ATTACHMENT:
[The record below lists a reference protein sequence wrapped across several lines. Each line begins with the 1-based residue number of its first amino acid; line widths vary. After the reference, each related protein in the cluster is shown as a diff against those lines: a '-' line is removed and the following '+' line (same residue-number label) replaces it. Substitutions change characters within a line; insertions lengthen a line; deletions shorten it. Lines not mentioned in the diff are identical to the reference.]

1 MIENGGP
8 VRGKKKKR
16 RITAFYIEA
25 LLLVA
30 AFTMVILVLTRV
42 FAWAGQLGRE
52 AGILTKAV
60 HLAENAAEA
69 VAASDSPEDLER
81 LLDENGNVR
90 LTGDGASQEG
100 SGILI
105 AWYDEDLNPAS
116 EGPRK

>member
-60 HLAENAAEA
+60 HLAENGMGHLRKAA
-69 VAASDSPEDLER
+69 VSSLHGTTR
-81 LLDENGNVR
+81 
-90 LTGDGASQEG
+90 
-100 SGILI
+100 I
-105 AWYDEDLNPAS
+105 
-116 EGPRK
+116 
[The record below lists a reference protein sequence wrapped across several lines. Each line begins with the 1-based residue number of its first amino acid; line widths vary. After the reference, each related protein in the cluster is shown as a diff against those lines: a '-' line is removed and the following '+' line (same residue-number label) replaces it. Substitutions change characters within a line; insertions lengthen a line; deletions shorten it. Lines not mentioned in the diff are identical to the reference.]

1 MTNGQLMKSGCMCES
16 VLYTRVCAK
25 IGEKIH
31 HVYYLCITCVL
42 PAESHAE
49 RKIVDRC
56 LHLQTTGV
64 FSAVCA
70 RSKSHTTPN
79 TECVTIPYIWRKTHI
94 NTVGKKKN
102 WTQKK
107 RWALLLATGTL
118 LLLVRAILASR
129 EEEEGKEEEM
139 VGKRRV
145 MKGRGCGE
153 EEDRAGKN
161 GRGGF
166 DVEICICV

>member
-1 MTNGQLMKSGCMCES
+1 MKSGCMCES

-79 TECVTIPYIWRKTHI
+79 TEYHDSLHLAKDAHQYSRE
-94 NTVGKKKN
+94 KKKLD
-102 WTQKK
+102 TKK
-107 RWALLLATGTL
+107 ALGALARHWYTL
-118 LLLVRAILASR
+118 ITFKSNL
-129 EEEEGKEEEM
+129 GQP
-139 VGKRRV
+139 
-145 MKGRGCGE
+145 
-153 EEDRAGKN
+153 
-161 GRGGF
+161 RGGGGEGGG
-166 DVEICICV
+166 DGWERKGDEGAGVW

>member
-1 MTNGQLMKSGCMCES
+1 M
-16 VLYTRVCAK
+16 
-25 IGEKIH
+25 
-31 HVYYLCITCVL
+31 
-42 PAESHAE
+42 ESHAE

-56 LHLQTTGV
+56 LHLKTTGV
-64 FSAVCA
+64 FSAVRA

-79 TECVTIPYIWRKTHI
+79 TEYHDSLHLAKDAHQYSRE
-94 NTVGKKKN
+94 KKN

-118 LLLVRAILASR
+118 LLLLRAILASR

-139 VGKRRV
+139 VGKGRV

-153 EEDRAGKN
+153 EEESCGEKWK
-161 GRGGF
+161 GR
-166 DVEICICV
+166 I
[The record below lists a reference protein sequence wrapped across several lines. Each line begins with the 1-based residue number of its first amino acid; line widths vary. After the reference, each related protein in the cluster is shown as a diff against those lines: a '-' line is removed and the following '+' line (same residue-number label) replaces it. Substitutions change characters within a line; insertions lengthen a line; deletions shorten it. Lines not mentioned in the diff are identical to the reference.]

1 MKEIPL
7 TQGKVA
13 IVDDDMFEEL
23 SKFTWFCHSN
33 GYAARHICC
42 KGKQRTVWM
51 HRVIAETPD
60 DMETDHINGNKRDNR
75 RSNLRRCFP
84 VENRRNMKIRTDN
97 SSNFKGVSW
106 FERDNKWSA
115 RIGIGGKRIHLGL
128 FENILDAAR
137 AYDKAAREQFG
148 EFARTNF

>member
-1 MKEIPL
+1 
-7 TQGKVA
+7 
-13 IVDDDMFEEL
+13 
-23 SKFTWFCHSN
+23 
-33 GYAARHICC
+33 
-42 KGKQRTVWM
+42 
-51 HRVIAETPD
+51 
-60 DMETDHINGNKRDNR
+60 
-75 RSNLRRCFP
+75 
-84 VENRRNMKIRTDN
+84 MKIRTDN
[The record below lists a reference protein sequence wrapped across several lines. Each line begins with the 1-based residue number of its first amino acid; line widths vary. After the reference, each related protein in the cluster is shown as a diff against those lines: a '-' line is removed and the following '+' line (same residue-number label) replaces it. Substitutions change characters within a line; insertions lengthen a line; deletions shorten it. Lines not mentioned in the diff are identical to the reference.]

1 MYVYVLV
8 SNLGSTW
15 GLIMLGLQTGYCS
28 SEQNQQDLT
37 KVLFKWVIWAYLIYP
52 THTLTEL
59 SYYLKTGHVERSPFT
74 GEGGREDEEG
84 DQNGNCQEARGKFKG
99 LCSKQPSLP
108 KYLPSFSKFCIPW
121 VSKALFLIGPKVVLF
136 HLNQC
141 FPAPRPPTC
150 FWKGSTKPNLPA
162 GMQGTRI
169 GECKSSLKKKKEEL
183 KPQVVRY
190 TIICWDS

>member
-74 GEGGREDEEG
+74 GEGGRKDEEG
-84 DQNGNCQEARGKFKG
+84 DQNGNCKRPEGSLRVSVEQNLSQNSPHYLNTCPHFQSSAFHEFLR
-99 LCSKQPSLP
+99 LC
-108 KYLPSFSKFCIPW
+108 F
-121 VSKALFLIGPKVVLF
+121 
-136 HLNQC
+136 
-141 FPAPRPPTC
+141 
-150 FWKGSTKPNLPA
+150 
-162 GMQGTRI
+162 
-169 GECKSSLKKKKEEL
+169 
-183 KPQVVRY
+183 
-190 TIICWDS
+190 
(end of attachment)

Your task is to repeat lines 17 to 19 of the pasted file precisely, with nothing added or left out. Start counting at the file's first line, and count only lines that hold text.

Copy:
-60 HLAENAAEA
+60 HLAENGMGHLRKAA
-69 VAASDSPEDLER